Open Wide the Doors of Mercy

Catholic Communications, Sydney Archdiocese,
26 Nov 2015

The Logo for the Year of Mercy, emphasising the merciful attributes of God the Father

Preparations are well under way in the Archdiocese of Sydney to usher in the Jubilee Year of Mercy announced by Pope Francis which will be marked by the opening of the Holy Door in St Mary's Cathedral on Sunday 13 December at the 10.30 Solemn Mass.

"My fervent prayer is for all of Sydney's Catholics to experience the loving mercy of God through the graces and initiatives of this Jubilee Year,"  Archbishop Anthony Fisher OP said.

"And I invite the people of the Archdiocese of Sydney to join me for the opening of the Holy Door of St Mary's Cathedral."

The opening of the Cathedral's Holy Door follows the opening of the Holy Door in St Peter's Basilica in Rome by Pope Francis on 8 December to officially declare the Year of Mercy open. The Vatican Holy Door was last opened for the Jubilee Year of 2000, marking two millennia since the birth of Jesus. Since then it has remained cemented up, as is the custom, until the next Jubilee. According to Jewish tradition, Jubilee years were celebrated every 50 years and in recent centuries the Church has declared them every 25 years to offer a holy year and the many graces attached to every generation.

Popes can call extraordinary Jubilees for important reasons or to mark significant milestones, for example the extraordinary Jubilee of the Holy Year of Redemption, called by Pope John Paul II in 1983 to mark 1,950 years since the death and resurrection of Christ.

A Jubilee or Holy Year is a year of forgiveness of sins, reconciliation, conversion and a renewed fervour of the faith, pointing ultimately to Christ who brings life and grace to humanity. In this extraordinary Year of Mercy, Pope Francis wishes to bring God's gift of mercy to the world in a new and dynamic way.

"I am confident that the whole Church, which is in such need of mercy for we are sinners, will be able to find in this Jubilee the joy of rediscovering and rendering fruitful God's mercy, with which we are all called to give comfort to every man and every woman of our time," Pope Francis declared in his announcement of the Jubilee year on the two year anniversary of his election.

Sr Moira Debono, Chair of the Year of Mercy Working Party for the Archdiocese of Sydney

The Jubilee Year of Mercy also coincides with the 50th Anniversary of the closing of the second Vatican council, a time of great change for the Church. The change Pope Francis is calling for with this Jubilee is that the Church will bring to the world, through the witness of its faithful, a transformative expression of God's redeeming mercy.

"How much I desire that the year to come will be steeped in mercy, so that we can go out to every man and woman, bringing the goodness and tenderness of God!"

In the Bull of Indiction for the Year of Mercy entitled 'Misericordiae Vultus'  (The Face of Mercy), Pope Francis emphasises the expression of mercy so needed by the world.

"Let us rediscover the corporal works of mercy: to feed the hungry, give drink to the thirsty, clothe the naked, welcome the stranger, heal the sick, visit the imprisoned, and bury the dead."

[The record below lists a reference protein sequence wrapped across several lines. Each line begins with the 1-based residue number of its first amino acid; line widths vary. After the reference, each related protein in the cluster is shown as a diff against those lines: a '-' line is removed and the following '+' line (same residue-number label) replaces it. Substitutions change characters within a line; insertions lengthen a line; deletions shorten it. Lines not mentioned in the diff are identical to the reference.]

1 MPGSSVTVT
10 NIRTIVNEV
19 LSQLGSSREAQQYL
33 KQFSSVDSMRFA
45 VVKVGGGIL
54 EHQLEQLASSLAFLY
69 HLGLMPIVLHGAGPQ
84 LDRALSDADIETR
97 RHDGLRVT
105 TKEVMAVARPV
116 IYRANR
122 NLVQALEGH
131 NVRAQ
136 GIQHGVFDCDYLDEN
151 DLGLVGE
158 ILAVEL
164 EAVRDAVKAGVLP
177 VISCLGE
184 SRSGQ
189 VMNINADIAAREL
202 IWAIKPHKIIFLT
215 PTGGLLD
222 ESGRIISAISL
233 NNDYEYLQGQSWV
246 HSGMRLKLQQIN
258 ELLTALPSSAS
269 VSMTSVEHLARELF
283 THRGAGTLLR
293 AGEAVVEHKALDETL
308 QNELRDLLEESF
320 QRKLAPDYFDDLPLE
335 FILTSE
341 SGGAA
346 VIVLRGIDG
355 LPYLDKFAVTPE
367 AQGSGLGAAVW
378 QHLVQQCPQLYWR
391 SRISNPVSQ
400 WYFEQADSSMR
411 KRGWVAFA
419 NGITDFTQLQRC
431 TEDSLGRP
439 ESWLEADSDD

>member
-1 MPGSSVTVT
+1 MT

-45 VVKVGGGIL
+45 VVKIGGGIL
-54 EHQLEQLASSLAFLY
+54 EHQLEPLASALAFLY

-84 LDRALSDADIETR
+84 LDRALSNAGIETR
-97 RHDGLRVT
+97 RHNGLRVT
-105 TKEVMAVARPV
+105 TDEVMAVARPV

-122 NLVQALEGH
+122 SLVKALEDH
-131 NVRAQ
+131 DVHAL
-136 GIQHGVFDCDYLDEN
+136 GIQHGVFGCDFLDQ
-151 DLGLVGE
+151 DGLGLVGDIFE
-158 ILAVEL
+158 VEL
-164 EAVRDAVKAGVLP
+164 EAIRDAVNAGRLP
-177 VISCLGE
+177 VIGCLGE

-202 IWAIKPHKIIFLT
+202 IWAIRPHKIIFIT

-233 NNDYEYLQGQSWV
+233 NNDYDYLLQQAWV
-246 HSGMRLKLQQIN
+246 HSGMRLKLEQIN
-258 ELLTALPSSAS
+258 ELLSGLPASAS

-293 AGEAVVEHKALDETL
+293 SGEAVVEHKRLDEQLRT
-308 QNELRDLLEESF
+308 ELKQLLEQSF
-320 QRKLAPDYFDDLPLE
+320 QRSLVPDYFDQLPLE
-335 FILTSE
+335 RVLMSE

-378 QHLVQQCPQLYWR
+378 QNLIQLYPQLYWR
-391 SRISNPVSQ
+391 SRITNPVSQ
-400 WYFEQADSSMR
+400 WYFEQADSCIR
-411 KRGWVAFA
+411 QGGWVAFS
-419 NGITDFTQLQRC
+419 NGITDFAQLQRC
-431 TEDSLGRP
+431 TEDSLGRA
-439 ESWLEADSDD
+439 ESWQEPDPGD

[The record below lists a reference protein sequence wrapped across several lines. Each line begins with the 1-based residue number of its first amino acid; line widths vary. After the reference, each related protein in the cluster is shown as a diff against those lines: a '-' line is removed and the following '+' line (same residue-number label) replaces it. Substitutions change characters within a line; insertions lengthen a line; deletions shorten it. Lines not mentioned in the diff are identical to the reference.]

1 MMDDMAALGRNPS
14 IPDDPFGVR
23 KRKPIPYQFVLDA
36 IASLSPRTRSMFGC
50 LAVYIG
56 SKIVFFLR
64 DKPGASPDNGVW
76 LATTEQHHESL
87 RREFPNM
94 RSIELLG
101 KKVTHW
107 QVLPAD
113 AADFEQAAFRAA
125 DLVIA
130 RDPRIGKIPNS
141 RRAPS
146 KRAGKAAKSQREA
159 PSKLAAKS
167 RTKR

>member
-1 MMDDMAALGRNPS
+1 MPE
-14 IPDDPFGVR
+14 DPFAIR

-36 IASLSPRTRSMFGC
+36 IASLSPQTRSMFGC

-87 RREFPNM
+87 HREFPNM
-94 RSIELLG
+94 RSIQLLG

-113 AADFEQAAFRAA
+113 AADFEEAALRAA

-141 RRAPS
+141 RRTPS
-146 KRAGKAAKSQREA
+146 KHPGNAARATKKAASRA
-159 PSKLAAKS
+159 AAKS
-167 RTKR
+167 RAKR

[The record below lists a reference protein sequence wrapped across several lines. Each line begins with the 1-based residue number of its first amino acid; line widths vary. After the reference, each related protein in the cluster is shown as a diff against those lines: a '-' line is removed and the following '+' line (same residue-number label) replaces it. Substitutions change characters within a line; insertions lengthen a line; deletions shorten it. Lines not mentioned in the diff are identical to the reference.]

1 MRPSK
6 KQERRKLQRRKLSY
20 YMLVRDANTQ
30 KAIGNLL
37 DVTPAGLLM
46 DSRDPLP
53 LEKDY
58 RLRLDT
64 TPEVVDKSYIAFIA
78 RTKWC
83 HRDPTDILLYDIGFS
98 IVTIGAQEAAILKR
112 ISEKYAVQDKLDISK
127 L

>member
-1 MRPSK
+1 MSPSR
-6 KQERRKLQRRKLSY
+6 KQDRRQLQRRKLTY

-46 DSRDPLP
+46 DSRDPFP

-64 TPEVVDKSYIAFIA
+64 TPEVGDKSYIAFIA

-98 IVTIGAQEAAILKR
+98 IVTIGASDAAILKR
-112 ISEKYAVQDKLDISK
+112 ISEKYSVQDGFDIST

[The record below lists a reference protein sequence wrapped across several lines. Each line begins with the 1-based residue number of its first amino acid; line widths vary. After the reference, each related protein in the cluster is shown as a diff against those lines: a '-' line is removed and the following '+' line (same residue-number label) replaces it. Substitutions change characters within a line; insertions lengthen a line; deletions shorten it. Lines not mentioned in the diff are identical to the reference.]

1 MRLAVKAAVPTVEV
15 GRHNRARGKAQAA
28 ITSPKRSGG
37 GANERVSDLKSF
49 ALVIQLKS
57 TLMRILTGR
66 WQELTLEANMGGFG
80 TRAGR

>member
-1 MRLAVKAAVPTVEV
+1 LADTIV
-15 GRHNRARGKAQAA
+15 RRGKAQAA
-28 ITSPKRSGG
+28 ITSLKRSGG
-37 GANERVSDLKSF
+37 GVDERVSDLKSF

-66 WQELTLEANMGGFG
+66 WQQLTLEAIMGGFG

"And let us not forget the spiritual works of mercy: to counsel the doubtful, instruct the ignorant, admonish sinners, comfort the afflicted, forgive offences, bear patiently those who do us ill, and pray for the living and the dead."

A Year of Mercy Working Party has been established to plan the Archdiocese of Sydney's response to the Jubilee Year of Mercy. Sr Moira Debono, a Sister of Mercy is chairing the working party which is assisting parishioners, members of school communities and those working for or with the Church to experience the loving mercy of God through the graces and initiatives of this dedicated year.

The Working Party will liaise and collaborate with adjoining dioceses, the ACBC and the parishes and movements that are preparing events or materials for the Year of Mercy.

The Holy Door of St Peter's Basilica in Rome, opened only for Jubilee years

Sr Moira explains that the Papal Bull indicates that "activities in Rome should be paralleled with activities of the local Churches so as to be a visible sign of the Church's universal communion" and that these events as much as possible "should normally blend in with parish life".

Some of the recommended initiatives for the Year of Mercy outlined by Sr Moira include a renewal of the practice of the Sacrament of Reconciliation, expressions of mercy-in-practice by working with the poor and disadvantaged, and an incorporation of the year's theme "Merciful like the Father" into already existing liturgies and programs.

An event that will unite all the dioceses of the world will be "24 Hours for the Lord", set to be held on 4-5 March 2016 during Lent when every parish church is asked to remain open for some extended period of time with sacramental penance and Eucharistic adoration. In a particular way, this event is open to those who have stopped participating in the life of the Church and is a generous invitation for them to enter in to the experience of God's mercy and love.

One of the features of the Year of Mercy in the Archdiocese of Sydney will be a pilgrimage through St Mary's Cathedral to designated 'mercy stations', sites identified along a pathway through the Cathedral that will assist people to contemplate and encounter the mercy of God. There will be a child friendly component of the pilgrimage to encourage pilgrims of all sizes to walk through the Holy Door and embark upon this unique journey.

For more information about the Jubilee Year of Mercy see

To contact Sr Moira and the Working Party, please email